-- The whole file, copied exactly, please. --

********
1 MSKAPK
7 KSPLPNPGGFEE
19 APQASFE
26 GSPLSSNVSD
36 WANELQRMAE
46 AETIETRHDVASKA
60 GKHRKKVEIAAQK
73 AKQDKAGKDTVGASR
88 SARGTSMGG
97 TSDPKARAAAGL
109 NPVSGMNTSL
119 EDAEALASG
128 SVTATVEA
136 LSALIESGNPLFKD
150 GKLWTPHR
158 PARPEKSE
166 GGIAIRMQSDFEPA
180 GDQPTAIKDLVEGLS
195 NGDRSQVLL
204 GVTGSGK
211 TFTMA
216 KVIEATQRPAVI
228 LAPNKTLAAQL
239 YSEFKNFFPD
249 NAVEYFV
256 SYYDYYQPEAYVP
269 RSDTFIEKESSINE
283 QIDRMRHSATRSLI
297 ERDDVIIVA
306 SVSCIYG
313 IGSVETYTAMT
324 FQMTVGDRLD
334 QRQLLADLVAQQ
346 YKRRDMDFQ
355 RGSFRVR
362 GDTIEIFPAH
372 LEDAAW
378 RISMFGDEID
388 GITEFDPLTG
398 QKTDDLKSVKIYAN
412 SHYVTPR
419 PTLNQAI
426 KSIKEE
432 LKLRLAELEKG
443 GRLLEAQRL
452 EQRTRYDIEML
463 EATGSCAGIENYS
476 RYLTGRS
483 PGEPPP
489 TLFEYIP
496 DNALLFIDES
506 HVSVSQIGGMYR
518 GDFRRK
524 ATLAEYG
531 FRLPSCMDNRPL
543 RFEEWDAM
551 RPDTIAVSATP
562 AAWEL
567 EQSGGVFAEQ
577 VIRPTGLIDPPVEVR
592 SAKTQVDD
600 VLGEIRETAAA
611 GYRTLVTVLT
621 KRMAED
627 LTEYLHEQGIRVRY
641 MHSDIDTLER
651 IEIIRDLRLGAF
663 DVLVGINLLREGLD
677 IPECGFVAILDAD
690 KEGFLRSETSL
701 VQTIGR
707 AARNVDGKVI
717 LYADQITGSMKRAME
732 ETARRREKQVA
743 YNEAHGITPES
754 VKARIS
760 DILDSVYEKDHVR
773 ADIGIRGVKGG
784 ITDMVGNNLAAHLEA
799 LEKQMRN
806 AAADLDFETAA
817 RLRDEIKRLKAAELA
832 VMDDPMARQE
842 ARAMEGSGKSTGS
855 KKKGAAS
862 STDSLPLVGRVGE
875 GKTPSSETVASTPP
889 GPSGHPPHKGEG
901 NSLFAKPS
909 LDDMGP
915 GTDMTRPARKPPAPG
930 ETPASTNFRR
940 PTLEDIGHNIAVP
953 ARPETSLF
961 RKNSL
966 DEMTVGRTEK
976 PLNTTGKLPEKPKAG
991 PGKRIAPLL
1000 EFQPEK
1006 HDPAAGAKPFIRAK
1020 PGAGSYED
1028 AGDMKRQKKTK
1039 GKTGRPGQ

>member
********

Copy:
1 MSKAPK
7 KSPLPNPGGFEE
19 APQASFE
26 GSPLSSNVSD
36 WANELQRMAE
46 AETIETRHDVASKA
60 GKHRKKVEIAAQK
73 AKQDKAGKDTVGASR
88 SARGTSMGG
97 TSDPKARAAAGL
109 NPVSGMNTSL
119 EDAEALASG
128 SVTATVEA
136 LSALIESGNPLFKD
150 GKLWTPHR
158 PARPEKSE
166 GGIAIRMQSDFEPA
180 GDQPTAIKDLVEGLS
195 NGDRSQVLL
204 GVTGSGK
211 TFTMA
216 KVIEATQRPAVI
228 LAPNKTLAAQL
239 YSEFKNFFPD
249 NAVEYFV
256 SYYDYYQPEAYVP
269 RSDTFIEKESSINE
283 QIDRMRHSATRSLI
297 ERDDVIIVA
306 SVSCIYG
313 IGSVETYTAMT
324 FQMTVGDRLD
334 QRQLLADLVAQQ
346 YKRRDMDFQ
355 RGSFRVR
362 GDTIEIFPAH
372 LEDAAW
378 RISMFGDEID
388 GITEFDPLTG
398 QKTDDLKSVKIYAN
412 SHYVTPR
419 PTLNQAI
426 KSIKEE
432 LKLRLAELEKG
443 GRLLEAQRL
452 EQRTRYDIEML
463 EATGSCAGIENYS
476 RYLTGRS
483 PGEPPP
489 TLFEYIP
496 DNALLFIDES
506 HVSVSQIGGMYR
518 GDFRRK
524 ATLAEYG
531 FRLPSCMDNRPL
543 RFEEWDAM
551 RPDTIAVSATP
562 AAWEL
567 EQSGGVFAEQ
577 VIRPTGLIDPPVEVR
592 SAKTQVDD
600 VLGEIRETAAA
611 GYRTLVTVLT
621 KRMAED
627 LTEYLHEQGIRVRY
641 MHSDIDTLER
651 IEIIRDLRLGAF
663 DVLVGINLLREGLD
677 IPECGFVAILDAD
690 KEGFLRSETSL
701 VQTIGR
707 AARNVDGKVI
717 LYADQITGSMKRAME
732 ETARRREKQVA
743 YNEAHGITPES
754 VKARIS
760 DILDSVYEKDHVR
773 ADIGIRGVKGG
784 ITDMVGNNLAAHLEA
799 LEKQMRN
806 AAADLDFETAA
817 RLRDEIKRLKAAELA
832 VMDDPMARQE
842 ARAMEGSGKSTGS
855 KKKGAAS
862 STDSLPLVGRVGE
875 GKTPSSETVASTPP
889 GPSGHPPHKGEG
901 NSLFAKPS
909 LDDMGP
915 GTDMTRPARKPPAPG
930 ETPASTNFRR
940 PTLEDIGHNIAVP
953 ARPETSLF
961 RKNSL
966 DEMTVGRTEK
976 PLNTTGKLPEKPKAG
991 PGKRIAPLL
1000 EFQPEK
1006 HDPAAGAKPFIRAK
1020 PGAGSYED
1028 AGDMKRQKKTK
1039 GKTGRPGQ

>member